Abstract

Systematic regional sampling along the contact zone of the 1.85 Ga age Sudbury Igneous Complex with the Archean Levack Gneiss footwall in the North Range of the Sudbury structure revealed textural, mineralogical, and fluid inclusion systematics of post-Sudbury Igneous Complex hydrothermal processes that affected the various lithologies. At late stages of emplacement of the Sudbury Igneous Complex and formation of magmatic Fe-Ni-Cu sulfide deposits a partial melt from the Levack Gneiss invaded the contact zone. This partial melt is revealed by small microdikes and irregular bodies of granophyric quartz-plagioclase with megacrysts of hornblende, clinopyroxene, and titanite. Plagioclase-hornblende equilibrium was established at 750° to 800°C and 1.10 to 1.55 kbars pressure, corresponding to about a 4- to 6-km depth under lithostatic conditions. F/Cl wt percent ratios around 15 for accessory apatite and hornblende indicate that a Cl-rich fluid phase separated during the crystallization of the footwall granophyre: this is expressed as miarolites. The Cl-rich fluid (50 wt % NaCl equiv salinity) was trapped as primary fluid inclusions in quartz at around 480°C minimum temperature and around 1.1 kbars minimum pressure during supercooling. These inclusions are rich in Ca, Fe, Mn, and K, as well as Na chloride. This fluid may have interacted with earlier primary magmatic sulfide, causing remobilization and reprecipitation of Cu-Ni-platinum-group elements (PGE) in veins and disseminations in the footwall. These veins are parallel to the Sudbury Igneous Complex-footwall contact and are characterized by chalcopyrite, pentlandite, millerite, magnetite, stilpnomelane, ferropyrosmalite, epidote, and chlorite. Michenerite, moncheite, merenskyite, froodite, insizwaite, sobolevskite, gold, and Bi-Ni sulfides are associated with sulfides. Epidote, quartz, actinolite, and chlorite are common in the alteration selvages of the veins. Compositions and assemblages of platinum-group minerals (PGM) indicate their precipitation below 575° to 485°C. Primary, highly saline fluid inclusions (about 40 wt % NaCl equiv) in quartz indicate crystallization at 400° to 480°C and around 1.6 kbars minimum T and P, respectively. Late carbonate-epidote-actinolite-chlorite veins and alteration overprinted the earlier assemblages at about 300° to 400°C, with some bornite, millerite, native silver, and other Bi sulfides.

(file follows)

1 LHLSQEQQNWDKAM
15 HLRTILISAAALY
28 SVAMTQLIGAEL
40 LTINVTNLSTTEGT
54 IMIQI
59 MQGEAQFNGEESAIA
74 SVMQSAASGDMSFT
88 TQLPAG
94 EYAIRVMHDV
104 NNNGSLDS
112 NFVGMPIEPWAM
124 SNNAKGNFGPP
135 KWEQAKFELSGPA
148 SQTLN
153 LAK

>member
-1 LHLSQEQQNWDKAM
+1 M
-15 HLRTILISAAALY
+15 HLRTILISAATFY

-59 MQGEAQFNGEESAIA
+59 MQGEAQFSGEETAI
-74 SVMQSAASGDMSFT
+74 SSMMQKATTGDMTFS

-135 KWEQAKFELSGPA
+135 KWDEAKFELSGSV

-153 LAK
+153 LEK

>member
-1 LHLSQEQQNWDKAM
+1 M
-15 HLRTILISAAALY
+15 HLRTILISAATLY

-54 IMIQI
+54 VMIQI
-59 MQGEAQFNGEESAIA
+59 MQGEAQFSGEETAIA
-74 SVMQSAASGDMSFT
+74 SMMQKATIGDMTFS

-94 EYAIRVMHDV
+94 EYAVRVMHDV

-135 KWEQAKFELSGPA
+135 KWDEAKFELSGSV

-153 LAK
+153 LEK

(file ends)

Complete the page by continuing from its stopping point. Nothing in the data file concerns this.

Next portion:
The second stage of hydrothermal activity is characterized by regional carbonic-aqueous (NaCl-CO2-CH4-H2O-type) immiscible fluids that were trapped as secondary inclusions in quartz from various lithologies. No mineralization is related to this stage along the North Range. Boiling of these fluids took place during a pressure drop from lithostatic to hydrostatic conditions during uplift from about a 5- to 6- to a 3- to 4-km depth at 300° to 350°C. High- (20–26 wt % NaCl equiv) and low-salinity (6–12 wt % NaCl equiv) fluids coexisted with different carbonic species contents. The predominant north-south and northwest-southeast orientations of fluid inclusion planes reveal that mobilization of carbonic-aqueous solutions may be related to the northwesterly oriented thrusting in the Sudbury structure during the late stages (1.8–1.7 Ga) of the Penokean orogeny and to predominantly north-south faulting in the North Range.

The third stage of fluid mobilization also took place mostly along northerly and northwesterly oriented fractures. Aqueous fluids were Ca-rich brines (20–40 wt % salinity) with temperatures between 150° and 250°C. Some of these fluids also circulated in fractures parallel to the Sudbury Igneous Complex-footwall contact (NE-SW); thus, they locally may have interacted with the earlier sulfide assemblages and are also responsible for formation of late veinlets with chalcopyrite-epidote-quartz-chlorite assemblages. Mobilization of these fluids took place under litho- and hydrostatic conditions at about a 4- to 6-km depth. This hydrothermal activity is related to a regional tectonothermal event during emplacement of northwesterly oriented Sudbury dikes (1.24 Ga).

Regional-scale fluid inclusion studies along the North Range highlight the role of multiple hydrothermal processes in the metallogenic evolution of the Sudbury Igneous Complex and especially in the distribution of copper and precious metals in the footwall units.

You do not currently have access to this article.